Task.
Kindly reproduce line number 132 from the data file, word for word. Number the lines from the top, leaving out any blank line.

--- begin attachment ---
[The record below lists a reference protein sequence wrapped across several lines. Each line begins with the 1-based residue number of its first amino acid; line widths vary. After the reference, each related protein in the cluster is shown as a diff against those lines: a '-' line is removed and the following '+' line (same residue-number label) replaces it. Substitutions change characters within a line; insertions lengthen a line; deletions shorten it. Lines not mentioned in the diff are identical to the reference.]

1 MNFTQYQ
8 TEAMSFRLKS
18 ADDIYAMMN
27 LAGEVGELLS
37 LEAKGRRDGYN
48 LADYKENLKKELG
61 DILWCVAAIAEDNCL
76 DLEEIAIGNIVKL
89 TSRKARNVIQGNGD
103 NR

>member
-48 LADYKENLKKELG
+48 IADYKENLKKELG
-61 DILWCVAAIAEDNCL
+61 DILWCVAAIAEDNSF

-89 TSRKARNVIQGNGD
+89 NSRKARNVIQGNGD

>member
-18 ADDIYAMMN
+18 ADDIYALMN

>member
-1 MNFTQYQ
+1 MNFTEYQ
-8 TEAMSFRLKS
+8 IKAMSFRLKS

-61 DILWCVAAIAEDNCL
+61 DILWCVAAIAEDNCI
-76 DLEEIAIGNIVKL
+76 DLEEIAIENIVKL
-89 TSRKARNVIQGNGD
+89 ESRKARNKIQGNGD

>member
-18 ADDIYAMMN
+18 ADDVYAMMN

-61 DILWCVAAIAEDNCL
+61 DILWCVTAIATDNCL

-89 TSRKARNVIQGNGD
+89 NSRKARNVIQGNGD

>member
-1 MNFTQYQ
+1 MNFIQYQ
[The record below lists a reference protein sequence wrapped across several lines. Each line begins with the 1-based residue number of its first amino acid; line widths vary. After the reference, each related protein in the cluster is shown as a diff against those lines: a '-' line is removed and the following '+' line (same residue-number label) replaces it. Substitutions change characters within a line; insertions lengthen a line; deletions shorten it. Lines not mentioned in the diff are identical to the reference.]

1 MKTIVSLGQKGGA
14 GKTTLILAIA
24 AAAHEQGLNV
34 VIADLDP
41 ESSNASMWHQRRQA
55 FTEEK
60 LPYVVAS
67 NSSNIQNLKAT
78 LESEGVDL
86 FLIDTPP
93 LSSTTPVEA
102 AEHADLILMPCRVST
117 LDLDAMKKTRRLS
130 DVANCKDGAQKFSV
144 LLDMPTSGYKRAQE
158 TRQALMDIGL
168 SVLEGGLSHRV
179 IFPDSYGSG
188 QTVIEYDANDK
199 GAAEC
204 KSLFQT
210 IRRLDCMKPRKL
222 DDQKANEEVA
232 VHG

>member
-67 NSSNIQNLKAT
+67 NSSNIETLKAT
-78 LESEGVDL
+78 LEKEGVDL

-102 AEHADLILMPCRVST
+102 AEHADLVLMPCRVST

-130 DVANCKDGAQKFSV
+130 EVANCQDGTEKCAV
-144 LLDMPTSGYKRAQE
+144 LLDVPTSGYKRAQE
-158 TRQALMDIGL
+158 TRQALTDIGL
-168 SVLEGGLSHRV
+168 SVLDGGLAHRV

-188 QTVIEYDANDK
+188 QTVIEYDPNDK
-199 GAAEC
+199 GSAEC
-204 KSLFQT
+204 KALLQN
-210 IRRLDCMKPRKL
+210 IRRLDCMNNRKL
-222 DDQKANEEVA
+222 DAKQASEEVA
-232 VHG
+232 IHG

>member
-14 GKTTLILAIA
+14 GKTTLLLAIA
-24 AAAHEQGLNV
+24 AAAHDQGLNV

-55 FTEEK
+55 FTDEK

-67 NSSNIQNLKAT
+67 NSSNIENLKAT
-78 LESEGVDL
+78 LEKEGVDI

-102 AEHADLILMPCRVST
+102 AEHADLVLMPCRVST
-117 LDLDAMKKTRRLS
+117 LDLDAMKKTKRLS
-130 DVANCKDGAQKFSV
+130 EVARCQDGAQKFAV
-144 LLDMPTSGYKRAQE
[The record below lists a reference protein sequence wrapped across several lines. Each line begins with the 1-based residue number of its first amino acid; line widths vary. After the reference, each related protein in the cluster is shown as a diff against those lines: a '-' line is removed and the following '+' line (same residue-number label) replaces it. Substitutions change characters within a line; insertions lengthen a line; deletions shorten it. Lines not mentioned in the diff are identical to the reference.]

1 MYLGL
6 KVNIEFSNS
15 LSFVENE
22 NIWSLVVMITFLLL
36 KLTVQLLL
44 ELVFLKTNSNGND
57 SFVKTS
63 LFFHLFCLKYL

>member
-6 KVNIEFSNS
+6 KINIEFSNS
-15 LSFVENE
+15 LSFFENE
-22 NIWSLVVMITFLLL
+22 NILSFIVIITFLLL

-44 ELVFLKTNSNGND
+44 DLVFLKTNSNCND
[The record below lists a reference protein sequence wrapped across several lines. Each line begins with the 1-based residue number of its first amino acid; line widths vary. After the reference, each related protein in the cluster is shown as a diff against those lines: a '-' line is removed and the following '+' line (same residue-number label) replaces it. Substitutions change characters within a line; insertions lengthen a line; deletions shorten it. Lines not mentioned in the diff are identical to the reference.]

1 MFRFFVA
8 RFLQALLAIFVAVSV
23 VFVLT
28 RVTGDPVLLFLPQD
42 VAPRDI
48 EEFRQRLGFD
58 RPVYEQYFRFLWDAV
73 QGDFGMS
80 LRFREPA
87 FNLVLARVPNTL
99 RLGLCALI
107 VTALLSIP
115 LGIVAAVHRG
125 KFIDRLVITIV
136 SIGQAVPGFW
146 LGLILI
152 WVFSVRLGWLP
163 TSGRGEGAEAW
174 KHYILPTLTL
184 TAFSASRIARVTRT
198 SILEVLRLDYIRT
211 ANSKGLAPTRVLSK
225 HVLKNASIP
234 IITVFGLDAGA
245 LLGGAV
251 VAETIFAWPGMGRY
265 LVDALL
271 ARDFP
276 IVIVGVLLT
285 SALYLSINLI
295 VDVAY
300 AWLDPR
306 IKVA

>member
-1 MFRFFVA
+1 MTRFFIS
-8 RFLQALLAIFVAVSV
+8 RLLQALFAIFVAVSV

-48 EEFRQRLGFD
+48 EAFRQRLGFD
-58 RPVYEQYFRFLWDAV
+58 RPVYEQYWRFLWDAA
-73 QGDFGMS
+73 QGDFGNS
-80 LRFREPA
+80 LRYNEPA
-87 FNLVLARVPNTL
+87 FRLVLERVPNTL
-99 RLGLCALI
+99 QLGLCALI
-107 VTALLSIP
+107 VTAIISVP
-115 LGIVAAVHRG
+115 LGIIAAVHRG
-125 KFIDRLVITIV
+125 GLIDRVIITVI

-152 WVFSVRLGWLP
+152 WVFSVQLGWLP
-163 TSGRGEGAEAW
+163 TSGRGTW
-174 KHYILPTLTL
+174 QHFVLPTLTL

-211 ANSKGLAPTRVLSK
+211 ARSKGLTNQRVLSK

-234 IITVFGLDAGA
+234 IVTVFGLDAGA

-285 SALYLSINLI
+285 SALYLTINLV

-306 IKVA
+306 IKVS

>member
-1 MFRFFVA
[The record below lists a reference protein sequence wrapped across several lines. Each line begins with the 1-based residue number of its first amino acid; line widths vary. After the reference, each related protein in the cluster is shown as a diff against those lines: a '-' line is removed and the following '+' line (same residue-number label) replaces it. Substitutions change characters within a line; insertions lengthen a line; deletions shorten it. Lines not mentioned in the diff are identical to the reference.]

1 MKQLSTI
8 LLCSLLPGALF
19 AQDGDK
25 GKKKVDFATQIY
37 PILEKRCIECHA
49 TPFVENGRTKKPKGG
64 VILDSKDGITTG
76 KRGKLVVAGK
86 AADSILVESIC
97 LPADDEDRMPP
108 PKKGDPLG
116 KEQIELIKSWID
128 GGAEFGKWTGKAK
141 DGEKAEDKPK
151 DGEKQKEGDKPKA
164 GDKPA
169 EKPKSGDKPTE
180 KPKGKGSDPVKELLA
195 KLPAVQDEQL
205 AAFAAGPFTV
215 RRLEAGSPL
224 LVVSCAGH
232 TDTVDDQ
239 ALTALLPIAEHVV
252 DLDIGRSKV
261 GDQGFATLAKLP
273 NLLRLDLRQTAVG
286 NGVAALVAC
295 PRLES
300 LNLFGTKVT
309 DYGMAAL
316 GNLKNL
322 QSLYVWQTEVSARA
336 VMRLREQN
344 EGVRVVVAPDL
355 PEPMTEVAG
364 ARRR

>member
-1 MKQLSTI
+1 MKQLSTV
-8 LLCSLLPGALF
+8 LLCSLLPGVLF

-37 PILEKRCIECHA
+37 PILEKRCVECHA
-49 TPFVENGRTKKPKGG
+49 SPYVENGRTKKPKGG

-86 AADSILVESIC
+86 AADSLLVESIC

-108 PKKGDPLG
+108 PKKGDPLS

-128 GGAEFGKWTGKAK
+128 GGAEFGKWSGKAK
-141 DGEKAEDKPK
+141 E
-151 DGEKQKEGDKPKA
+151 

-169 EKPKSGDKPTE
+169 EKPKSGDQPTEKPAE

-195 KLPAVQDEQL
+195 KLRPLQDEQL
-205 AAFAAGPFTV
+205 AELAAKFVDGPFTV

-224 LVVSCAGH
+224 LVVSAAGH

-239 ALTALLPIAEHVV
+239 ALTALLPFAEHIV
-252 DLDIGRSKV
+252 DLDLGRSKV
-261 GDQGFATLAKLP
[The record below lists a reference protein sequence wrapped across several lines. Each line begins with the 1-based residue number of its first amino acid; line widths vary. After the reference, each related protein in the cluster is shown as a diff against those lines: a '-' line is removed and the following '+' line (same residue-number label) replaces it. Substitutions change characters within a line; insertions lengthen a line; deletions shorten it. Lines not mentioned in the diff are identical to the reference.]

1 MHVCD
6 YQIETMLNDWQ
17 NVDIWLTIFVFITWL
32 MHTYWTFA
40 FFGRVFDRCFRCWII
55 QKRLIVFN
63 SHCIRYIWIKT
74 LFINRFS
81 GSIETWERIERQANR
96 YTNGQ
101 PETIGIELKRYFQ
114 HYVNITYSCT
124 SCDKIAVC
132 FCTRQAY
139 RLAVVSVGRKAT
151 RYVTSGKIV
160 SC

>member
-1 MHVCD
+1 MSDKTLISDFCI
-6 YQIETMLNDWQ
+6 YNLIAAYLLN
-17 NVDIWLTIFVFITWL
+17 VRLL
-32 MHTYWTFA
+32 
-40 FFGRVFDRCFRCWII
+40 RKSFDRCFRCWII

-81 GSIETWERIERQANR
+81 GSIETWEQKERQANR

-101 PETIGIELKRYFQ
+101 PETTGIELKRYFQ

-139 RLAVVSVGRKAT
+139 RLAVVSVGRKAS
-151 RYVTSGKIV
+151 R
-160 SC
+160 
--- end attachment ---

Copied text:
1 MFRFFVA